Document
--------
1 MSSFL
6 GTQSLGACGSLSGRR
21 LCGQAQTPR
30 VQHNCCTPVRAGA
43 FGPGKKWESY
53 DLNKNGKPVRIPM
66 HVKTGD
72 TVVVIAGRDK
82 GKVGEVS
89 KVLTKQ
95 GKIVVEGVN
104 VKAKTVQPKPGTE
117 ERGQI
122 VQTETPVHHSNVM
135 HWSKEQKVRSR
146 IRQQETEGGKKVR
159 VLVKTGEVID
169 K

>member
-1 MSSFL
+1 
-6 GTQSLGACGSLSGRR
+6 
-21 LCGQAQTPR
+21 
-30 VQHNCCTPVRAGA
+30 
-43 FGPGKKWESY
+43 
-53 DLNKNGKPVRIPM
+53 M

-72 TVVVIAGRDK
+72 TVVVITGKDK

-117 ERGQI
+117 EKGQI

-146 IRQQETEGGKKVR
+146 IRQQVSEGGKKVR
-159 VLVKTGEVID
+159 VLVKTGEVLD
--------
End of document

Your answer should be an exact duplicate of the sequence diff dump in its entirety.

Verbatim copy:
1 MSSFL
6 GTQSLGACGSLSGRR
21 LCGQAQTPR
30 VQHNCCTPVRAGA
43 FGPGKKWESY
53 DLNKNGKPVRIPM
66 HVKTGD
72 TVVVIAGRDK
82 GKVGEVS
89 KVLTKQ
95 GKIVVEGVN
104 VKAKTVQPKPGTE
117 ERGQI
122 VQTETPVHHSNVM
135 HWSKEQKVRSR
146 IRQQETEGGKKVR
159 VLVKTGEVID
169 K

>member
-1 MSSFL
+1 
-6 GTQSLGACGSLSGRR
+6 
-21 LCGQAQTPR
+21 
-30 VQHNCCTPVRAGA
+30 
-43 FGPGKKWESY
+43 
-53 DLNKNGKPVRIPM
+53 M

-72 TVVVIAGRDK
+72 TVVVITGKDK

-117 ERGQI
+117 EKGQI

-146 IRQQETEGGKKVR
+146 IRQQVSEGGKKVR
-159 VLVKTGEVID
+159 VLVKTGEVLD